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‘To exercise a beneficial influence over a man’ : marriage, gender and the native institutions in early colonial Australia

Cruickshank, Joanna 2008, ‘To exercise a beneficial influence over a man’ : marriage, gender and the native institutions in early colonial Australia. In Barry, Amanda (ed), Evangelists of empire? : missionaries in colonial history, eScholarship Research Centre in collaboration with the School of Historical Studies, Melbourne, Vic., pp.115-124.

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Title ‘To exercise a beneficial influence over a man’ : marriage, gender and the native institutions in early colonial Australia
Author(s) Cruickshank, JoannaORCID iD for Cruickshank, Joanna orcid.org/0000-0001-9155-2625
Title of book Evangelists of empire? : missionaries in colonial history
Editor(s) Barry, Amanda
Publication date 2008
Series History Conference and Seminar series ; 18
Chapter number 10
Total chapters 19
Start page 115
End page 124
Total pages 10
Publisher eScholarship Research Centre in collaboration with the School of Historical Studies
Place of Publication Melbourne, Vic.
Keyword(s) Imperialism -- Religious aspects
Summary This chapter examines understandings of marriage among missionaries and humanitarians connected with two early colonial ‘Native Institutions’. A comparison of the Parramatta Native Institution in New South Wales and the Albany Native Institution in Western Australia demonstrates that concerns about marriage were central in discussions about the formation and maintenance of these Institutions. Both of these Institutions were established and supported by British evangelicals, who had brought with them to Australia powerful assumptions about gender roles, particularly in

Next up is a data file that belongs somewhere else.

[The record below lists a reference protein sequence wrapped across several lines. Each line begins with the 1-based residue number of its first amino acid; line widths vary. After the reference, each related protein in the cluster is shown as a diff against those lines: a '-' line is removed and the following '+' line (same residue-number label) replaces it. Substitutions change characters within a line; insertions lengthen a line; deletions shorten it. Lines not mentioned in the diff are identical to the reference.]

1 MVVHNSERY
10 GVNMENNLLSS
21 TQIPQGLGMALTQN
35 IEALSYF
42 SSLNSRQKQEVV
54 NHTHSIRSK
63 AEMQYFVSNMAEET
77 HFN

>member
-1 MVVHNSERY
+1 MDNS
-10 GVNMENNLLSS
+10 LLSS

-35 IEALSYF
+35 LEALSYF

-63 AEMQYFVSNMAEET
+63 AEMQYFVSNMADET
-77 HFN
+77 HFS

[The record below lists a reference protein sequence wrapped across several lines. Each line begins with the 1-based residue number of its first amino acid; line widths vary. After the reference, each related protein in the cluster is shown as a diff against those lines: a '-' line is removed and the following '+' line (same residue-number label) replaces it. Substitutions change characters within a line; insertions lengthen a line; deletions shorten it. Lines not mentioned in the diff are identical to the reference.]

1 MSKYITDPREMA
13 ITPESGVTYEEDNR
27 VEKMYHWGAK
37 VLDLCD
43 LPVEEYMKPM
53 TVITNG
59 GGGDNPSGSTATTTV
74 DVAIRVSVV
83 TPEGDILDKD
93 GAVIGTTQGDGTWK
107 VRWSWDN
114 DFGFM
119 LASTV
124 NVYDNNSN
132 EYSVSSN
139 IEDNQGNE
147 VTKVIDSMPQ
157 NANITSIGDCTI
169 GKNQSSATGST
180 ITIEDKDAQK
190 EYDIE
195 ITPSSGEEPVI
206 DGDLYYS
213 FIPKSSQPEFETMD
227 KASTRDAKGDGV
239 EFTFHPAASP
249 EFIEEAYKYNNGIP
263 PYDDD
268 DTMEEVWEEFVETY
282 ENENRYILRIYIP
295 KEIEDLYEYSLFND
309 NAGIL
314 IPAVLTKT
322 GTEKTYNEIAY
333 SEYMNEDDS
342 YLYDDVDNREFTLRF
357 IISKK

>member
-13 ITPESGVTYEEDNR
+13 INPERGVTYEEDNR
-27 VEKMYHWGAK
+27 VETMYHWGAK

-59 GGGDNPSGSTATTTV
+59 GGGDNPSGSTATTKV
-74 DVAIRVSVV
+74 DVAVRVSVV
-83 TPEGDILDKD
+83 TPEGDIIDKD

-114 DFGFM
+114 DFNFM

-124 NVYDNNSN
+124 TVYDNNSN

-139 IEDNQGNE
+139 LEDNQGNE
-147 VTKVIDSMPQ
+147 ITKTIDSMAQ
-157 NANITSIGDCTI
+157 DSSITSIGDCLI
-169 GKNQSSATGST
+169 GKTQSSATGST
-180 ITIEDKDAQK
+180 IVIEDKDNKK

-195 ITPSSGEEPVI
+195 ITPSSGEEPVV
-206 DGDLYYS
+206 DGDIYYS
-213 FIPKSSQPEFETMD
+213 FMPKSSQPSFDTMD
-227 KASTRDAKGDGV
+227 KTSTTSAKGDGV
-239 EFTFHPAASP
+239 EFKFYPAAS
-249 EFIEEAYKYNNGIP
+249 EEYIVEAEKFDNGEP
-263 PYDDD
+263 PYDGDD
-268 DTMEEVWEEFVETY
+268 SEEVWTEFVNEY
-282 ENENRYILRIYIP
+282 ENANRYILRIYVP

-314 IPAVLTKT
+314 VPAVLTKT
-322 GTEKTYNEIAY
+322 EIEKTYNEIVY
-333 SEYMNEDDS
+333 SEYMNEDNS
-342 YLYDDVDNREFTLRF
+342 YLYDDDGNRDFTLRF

marriage. These assumptions influenced their decisions regarding the children who resided in the Native Institutions. Within specific colonial contexts, however, the assumptions of humanitarians and missionaries did not remain static, and debates over the futures of the Aboriginal children they sought to educate reveal complex and shifting hierarchies of race, gender and class.
Notes Reproduced with the specific permission of the copyright owner.
ISBN 9780734039682
Language eng
Field of Research 220299 History and Philosophy of Specific Fields not elsewhere classified
Socio Economic Objective 970121 Expanding Knowledge in History and Archaeology
HERDC Research category B1.1 Book chapter
Copyright notice ©2008, University of Melbourne, eScholarship Research Centre in collaboration with the School of History
Free to Read? Yes
Persistent URL http://hdl.handle.net/10536/DRO/DU:30019596

Document type: Book Chapter
Collections: School of History, Heritage and Society
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Every reasonable effort has been made to ensure that permission has been obtained for items included in DRO. If you believe that your rights have been infringed by this repository, please contact drosupport@deakin.edu.au.